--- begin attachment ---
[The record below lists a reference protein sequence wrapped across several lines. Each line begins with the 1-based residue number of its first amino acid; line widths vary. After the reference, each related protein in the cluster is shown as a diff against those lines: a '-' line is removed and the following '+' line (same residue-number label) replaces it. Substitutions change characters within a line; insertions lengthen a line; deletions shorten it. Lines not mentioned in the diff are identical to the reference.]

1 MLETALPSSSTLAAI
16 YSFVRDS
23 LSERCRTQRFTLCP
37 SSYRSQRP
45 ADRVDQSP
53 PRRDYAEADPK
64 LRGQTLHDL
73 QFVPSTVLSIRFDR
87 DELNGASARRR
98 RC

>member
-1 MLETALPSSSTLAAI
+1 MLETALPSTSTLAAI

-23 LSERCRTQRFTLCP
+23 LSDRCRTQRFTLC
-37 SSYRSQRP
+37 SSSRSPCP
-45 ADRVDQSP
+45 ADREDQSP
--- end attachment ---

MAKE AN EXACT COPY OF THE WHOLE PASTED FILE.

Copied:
[The record below lists a reference protein sequence wrapped across several lines. Each line begins with the 1-based residue number of its first amino acid; line widths vary. After the reference, each related protein in the cluster is shown as a diff against those lines: a '-' line is removed and the following '+' line (same residue-number label) replaces it. Substitutions change characters within a line; insertions lengthen a line; deletions shorten it. Lines not mentioned in the diff are identical to the reference.]

1 MLETALPSSSTLAAI
16 YSFVRDS
23 LSERCRTQRFTLCP
37 SSYRSQRP
45 ADRVDQSP
53 PRRDYAEADPK
64 LRGQTLHDL
73 QFVPSTVLSIRFDR
87 DELNGASARRR
98 RC

>member
-1 MLETALPSSSTLAAI
+1 MLETALPSTSTLAAI

-23 LSERCRTQRFTLCP
+23 LSDRCRTQRFTLC
-37 SSYRSQRP
+37 SSSRSPCP
-45 ADRVDQSP
+45 ADREDQSP